Learning to program for the first time (or just picking up a new language) can be frustrating. Many languages have documentation that covers the basic features of the language, and that documentation is usually the best place to start, but once you complete that... What do you do now?
This is one of the most common questions I see beginner developers asking (especially self-taught developers). They learn the basics but they don't know how/where to start on their first actual project. There are tons of ideas that make great starter projects, such as a console math calculator, movie library manager, or file I/O operations (perhaps with csv files).
However, the most important thing about your first project is to choose something that you will actually enjoy and be motivated to complete. If you don't complete your first project in a new programming language, it will likely lead you to resent the language.
Most programmers enjoy video games so why not make a game? Making small games (especially for the console/terminal) is a great way to get started, and it will definitely help you learn a programming language.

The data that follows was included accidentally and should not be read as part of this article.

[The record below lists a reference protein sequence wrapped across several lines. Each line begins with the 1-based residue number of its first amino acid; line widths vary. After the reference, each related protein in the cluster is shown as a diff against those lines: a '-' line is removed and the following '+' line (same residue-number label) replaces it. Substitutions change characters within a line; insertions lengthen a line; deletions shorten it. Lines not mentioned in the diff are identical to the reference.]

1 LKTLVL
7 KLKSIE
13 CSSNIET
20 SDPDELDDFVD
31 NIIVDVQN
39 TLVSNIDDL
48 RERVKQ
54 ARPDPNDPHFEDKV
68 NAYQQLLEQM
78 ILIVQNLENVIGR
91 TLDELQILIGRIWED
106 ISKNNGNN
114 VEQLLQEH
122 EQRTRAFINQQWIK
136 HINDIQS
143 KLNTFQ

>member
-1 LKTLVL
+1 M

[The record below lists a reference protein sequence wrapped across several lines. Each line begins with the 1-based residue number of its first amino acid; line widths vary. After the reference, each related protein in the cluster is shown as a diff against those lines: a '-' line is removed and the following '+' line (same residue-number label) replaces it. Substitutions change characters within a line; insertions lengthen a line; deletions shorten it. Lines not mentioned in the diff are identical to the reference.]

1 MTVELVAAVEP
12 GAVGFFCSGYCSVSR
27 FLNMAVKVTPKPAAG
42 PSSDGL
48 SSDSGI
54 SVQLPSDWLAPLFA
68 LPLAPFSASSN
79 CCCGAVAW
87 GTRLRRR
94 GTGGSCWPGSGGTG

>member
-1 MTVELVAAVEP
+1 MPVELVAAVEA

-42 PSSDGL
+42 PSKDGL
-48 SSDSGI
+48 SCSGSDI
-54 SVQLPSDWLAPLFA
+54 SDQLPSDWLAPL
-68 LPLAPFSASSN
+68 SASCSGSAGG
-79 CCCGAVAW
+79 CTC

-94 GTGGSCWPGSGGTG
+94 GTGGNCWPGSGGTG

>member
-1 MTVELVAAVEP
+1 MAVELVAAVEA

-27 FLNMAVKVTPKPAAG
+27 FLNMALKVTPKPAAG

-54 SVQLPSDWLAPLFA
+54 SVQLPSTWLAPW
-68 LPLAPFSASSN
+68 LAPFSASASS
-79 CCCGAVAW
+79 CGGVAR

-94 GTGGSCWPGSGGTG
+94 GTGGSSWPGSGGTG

My programming language of choice is C#, and in attempts to help more programmers learn how to code C#, I started a GitHub project with game examples implemented as .NET Core (C#) console applications:
As of writing this article, I have already implemented 8 games in the GitHub project, and each of them is only a few hundred lines of code. Making a game might be easier than you think.
So if you want to learn C# (or know someone else who does) and making a game sounds fun, I encourage you to give it a shot. Play the games in the GitHub project and pick one you want to try to make. Try to code the game yourself from scratch, but if you ever get stuck, you have a working example to refer to. Then if/when you complete your own version of the game, compare it to the provided example. Your implementation might be better than my version. :)